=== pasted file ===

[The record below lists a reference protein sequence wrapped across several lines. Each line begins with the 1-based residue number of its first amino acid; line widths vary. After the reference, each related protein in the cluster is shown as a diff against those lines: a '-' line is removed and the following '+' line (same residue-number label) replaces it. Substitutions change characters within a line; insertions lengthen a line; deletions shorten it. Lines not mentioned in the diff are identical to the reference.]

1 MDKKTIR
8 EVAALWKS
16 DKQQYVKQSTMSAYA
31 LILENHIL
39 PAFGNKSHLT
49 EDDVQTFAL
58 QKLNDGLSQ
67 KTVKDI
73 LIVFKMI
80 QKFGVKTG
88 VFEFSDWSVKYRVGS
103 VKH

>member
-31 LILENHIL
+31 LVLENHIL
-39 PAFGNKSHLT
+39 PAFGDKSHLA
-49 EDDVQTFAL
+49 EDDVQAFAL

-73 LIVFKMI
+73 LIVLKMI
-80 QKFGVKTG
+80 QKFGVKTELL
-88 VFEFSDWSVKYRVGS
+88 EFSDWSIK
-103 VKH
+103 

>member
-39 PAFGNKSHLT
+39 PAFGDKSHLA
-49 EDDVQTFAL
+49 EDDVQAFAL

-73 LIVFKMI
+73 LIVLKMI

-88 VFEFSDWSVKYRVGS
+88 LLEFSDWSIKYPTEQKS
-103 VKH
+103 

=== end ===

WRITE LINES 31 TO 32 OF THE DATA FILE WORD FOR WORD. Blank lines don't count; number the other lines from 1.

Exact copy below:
+39 PAFGDKSHLA
-49 EDDVQTFAL